RALEIGH – Despite North Carolina’s economy adding more than 33,000 jobs in May and the total number of unemployed North Carolinians decreasing by 2,361, the state’s unemployment rate remained at 3.4% in May 2022.

That’s according to the latest data from the North Carolina Department of Commerce, which noted in a statement that the national unemployment rate also remained unchanged, at 3.6% in May.

This can be seen as a positive, said Dr. Michael Walden, an economist and a William Neal Reynolds Distinguished Professor Emeritus at North Carolina State University, in an interview with WRAL TechWire.

Why is it that when more people are working and fewer people are unemployed that the unemployment rate remained unchanged?

That’s because the size of the labor force also grew in May 2022.  The data from the North Carolina Department of Commerce found that the labor force in May 2021 was 4,945,544.

By April 2022, the labor force had increased to 5,056,492 with 173,331 people unemployed.

But last month, the labor force had expanded to 5,087,550 while 170,970 people unemployed.

This is best captured using the term “labor force participation rate,” explained Walden.  And in May 2022, the labor force participation rate increased from 60.1% to 60.4% in North Carolina as folks entered or rejoined the labor force.  Earlier this year, Paige Ouimet, Professor of Finance at the UNC Kenan-Flagler Business School, authored a column exploring whether workers would rejoin the labor force.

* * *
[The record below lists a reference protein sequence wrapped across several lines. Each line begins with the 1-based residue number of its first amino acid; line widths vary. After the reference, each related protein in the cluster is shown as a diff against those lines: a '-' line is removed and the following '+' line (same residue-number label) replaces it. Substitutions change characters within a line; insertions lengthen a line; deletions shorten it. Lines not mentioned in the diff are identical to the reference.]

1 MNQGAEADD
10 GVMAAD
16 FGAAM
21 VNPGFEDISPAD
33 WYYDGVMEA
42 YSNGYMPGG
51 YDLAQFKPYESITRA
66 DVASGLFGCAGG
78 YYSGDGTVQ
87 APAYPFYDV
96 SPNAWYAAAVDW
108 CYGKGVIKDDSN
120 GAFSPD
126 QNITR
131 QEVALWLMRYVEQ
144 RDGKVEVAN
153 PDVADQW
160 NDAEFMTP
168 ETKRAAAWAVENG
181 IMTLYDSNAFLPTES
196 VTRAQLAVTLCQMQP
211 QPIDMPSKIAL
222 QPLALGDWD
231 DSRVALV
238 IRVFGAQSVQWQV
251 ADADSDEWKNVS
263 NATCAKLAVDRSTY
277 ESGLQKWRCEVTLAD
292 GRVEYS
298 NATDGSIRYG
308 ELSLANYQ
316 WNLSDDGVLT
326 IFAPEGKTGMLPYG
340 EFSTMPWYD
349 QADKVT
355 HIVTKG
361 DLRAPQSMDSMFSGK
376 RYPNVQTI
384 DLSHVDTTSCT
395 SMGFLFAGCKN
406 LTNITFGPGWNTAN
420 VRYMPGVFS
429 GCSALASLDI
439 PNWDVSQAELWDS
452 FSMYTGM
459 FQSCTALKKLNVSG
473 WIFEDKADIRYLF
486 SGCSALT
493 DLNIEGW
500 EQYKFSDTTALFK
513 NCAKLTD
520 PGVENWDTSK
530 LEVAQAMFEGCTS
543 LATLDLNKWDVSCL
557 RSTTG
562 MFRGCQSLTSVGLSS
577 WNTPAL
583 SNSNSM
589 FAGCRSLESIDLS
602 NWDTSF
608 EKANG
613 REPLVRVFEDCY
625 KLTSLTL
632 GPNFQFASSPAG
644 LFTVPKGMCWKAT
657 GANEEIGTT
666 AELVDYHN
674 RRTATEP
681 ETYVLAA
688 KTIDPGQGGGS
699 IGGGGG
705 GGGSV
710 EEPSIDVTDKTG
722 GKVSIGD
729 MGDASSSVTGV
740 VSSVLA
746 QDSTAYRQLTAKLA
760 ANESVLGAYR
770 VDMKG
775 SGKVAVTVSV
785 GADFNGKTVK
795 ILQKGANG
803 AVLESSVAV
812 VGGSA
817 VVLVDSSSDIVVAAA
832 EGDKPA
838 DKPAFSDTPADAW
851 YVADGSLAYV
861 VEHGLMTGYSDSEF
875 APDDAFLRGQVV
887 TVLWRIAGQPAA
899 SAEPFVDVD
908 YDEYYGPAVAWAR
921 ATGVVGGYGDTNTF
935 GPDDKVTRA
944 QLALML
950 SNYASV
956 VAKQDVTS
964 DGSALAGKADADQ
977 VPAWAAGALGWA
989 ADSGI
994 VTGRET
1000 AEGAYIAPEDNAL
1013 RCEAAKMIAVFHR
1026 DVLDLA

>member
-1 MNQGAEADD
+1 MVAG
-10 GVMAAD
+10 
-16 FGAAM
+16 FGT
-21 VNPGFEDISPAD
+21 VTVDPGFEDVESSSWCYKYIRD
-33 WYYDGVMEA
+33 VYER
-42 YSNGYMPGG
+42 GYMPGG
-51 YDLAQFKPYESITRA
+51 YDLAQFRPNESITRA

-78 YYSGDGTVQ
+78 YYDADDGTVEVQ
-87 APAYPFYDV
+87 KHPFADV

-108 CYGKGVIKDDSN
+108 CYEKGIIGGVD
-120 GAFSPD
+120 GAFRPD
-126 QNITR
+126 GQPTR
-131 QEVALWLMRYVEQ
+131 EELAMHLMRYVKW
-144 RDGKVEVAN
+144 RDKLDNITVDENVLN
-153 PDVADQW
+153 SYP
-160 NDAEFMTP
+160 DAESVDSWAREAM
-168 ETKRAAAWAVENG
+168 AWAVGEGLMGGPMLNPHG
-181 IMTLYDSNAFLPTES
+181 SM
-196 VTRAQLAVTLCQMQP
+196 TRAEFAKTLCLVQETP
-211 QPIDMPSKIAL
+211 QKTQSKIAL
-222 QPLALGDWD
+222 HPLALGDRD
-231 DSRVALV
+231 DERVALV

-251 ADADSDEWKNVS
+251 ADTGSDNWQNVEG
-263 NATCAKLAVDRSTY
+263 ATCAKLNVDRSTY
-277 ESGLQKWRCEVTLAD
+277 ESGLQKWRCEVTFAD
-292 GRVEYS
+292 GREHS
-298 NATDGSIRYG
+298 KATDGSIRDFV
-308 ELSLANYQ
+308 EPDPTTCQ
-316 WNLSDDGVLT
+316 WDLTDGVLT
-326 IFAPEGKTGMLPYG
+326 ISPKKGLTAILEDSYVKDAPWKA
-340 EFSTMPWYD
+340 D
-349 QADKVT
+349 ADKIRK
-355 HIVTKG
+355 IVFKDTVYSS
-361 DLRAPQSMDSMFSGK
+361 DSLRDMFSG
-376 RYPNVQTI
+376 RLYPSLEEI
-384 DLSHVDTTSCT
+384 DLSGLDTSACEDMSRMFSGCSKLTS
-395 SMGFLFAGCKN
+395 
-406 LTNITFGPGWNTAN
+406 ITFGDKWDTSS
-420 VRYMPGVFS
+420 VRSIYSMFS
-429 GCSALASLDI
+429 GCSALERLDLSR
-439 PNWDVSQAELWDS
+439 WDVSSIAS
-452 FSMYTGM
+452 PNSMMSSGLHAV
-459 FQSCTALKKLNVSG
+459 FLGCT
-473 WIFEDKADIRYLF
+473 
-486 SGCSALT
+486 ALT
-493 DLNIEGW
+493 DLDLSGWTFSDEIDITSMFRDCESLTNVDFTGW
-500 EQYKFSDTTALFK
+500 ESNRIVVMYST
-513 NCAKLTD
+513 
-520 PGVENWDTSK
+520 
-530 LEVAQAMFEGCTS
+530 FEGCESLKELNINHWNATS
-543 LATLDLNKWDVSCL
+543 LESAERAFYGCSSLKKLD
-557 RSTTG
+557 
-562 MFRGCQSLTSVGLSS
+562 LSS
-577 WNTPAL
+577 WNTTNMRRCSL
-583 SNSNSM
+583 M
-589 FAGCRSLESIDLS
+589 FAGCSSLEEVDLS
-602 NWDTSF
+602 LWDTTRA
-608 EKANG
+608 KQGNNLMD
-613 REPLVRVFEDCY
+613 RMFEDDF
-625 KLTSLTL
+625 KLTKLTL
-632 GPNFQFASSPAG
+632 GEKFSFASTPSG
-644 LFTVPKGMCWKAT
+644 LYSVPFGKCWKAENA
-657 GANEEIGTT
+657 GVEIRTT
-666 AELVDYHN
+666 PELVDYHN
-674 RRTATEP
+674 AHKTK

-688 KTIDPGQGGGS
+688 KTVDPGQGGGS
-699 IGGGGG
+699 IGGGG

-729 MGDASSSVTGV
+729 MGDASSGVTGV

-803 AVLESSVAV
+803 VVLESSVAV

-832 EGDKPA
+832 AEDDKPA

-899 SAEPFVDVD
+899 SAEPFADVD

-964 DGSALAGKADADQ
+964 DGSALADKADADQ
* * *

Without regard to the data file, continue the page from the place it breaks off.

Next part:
The latest data from May suggests, at least in North Carolina, some workers re-entered the labor force.

“The labor force participation rate in the state is now only 1 percentage point lower than prior to the pandemic,” said Walden.  “As more people return to the labor force, labor shortages for many firms will become less of an issue.”

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But future reports may not be rosy, cautioned Walden.  That’s because earlier this week, the Federal Reserve announced an increase in interest rates by three-quarters of a percentage point.

“The Federal Reserve is committed to additional interest rate hikes, which will translate into a slower growing economy,” said Walden.  “I suspect that by the Fall we may see an uptick in the jobless rate.”

Walden’s advice to anyone currently seeking employment is to take the first job offered that is appropriate for the worker’s skills.

“As the economy slows, job openings will shrink,” Walden said.  If the country slips into a recession, whether that’s in 2022 or in 2023, said Walden, unemployment rates could hit 5% or even 6%.

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